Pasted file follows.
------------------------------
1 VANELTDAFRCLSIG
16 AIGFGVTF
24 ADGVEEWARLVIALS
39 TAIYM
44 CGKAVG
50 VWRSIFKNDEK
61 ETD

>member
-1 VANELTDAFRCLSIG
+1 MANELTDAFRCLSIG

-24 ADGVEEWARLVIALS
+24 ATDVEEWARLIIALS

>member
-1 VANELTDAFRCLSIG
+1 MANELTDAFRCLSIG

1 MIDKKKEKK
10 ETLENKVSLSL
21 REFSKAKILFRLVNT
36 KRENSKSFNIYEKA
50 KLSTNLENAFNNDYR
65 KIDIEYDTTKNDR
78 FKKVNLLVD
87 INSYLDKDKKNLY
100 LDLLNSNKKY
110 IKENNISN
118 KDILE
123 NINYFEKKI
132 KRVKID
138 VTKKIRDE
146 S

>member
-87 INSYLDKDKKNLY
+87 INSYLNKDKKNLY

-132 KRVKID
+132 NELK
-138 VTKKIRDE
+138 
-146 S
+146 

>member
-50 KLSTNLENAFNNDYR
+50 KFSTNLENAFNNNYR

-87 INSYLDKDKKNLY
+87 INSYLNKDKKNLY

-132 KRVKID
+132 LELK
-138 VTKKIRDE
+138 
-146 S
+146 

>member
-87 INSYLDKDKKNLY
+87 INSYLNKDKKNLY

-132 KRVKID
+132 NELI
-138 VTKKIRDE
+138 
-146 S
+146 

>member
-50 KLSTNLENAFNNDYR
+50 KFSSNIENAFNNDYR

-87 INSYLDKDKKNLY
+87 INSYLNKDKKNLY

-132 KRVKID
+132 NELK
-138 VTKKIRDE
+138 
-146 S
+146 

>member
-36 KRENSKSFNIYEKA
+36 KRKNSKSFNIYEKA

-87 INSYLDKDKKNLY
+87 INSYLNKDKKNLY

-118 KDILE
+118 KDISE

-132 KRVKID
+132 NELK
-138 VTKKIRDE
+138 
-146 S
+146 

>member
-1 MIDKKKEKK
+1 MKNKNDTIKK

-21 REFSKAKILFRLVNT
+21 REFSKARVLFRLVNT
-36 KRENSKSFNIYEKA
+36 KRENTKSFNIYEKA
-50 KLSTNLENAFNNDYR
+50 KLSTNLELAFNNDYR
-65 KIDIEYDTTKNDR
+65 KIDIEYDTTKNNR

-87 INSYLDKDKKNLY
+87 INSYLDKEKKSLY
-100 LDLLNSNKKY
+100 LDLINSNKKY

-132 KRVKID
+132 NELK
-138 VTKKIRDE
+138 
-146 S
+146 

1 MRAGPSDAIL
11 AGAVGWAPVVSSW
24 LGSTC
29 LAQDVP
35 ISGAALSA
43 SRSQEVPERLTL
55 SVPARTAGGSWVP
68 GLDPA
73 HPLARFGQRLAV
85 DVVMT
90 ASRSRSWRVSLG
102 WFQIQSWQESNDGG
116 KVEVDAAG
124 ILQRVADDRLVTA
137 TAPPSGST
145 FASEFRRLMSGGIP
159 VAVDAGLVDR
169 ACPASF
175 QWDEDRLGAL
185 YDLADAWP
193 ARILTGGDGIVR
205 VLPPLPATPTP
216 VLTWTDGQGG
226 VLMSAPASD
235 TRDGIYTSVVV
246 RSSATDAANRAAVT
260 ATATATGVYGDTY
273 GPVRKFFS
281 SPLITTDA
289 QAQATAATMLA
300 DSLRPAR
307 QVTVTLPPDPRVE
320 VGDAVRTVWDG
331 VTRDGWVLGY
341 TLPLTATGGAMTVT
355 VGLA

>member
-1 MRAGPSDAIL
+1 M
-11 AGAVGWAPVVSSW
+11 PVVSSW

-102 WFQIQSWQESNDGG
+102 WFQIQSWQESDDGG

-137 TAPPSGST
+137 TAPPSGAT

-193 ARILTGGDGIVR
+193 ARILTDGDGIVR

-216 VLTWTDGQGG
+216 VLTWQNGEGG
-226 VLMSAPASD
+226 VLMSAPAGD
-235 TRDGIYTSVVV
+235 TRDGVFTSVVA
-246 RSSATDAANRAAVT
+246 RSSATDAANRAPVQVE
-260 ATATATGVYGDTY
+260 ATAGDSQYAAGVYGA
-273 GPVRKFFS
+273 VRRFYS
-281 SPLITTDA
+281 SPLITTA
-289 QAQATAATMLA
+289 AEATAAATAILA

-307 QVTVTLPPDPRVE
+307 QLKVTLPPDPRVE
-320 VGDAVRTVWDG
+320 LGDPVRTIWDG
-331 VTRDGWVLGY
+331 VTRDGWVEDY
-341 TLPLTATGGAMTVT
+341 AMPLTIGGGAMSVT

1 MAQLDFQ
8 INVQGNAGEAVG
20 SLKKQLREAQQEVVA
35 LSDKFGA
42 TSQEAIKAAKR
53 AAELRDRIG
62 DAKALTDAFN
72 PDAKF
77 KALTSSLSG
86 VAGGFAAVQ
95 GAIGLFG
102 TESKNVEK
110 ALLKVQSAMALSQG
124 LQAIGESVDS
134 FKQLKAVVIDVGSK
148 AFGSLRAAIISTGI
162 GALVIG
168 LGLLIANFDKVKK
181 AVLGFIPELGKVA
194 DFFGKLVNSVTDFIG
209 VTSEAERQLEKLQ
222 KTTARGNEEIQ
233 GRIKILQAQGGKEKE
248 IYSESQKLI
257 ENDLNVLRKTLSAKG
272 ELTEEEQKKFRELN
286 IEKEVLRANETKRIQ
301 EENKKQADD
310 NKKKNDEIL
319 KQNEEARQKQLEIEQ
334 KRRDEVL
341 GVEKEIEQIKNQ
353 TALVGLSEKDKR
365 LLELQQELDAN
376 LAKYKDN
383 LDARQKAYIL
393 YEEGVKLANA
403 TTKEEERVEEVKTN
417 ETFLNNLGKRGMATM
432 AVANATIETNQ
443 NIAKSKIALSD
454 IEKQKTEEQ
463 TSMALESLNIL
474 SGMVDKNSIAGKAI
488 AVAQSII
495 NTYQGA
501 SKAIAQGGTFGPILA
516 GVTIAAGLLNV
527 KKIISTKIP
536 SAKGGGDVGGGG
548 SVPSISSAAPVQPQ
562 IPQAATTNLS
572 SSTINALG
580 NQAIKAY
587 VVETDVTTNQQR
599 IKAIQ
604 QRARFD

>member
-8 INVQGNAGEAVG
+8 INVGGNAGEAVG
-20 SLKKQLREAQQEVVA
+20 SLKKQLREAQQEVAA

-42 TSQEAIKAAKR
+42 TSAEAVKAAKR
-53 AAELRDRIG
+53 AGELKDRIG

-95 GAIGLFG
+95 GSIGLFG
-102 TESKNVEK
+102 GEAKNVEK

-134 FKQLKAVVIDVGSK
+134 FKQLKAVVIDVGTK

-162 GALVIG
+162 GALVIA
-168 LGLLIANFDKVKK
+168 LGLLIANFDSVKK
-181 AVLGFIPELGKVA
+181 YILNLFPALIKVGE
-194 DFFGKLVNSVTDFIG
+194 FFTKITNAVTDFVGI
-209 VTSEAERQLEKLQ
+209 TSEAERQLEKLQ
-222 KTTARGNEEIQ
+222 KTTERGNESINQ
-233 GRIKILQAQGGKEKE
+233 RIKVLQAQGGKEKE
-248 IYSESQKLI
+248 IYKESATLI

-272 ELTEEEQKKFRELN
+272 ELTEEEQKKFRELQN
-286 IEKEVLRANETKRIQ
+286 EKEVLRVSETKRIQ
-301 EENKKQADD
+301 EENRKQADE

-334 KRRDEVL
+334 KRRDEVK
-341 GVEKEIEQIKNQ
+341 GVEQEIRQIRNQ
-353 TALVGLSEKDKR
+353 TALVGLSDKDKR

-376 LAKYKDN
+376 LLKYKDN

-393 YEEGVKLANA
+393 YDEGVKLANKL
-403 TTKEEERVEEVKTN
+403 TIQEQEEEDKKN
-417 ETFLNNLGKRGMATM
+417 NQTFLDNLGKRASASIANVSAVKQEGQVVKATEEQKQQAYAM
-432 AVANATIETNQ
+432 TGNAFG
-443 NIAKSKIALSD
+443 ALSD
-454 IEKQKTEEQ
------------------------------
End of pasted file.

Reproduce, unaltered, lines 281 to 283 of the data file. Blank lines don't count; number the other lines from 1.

+403 TIQEQEEEDKKN
-417 ETFLNNLGKRGMATM
+417 NQTFLDNLGKRASASIANVSAVKQEGQVVKATEEQKQQAYAM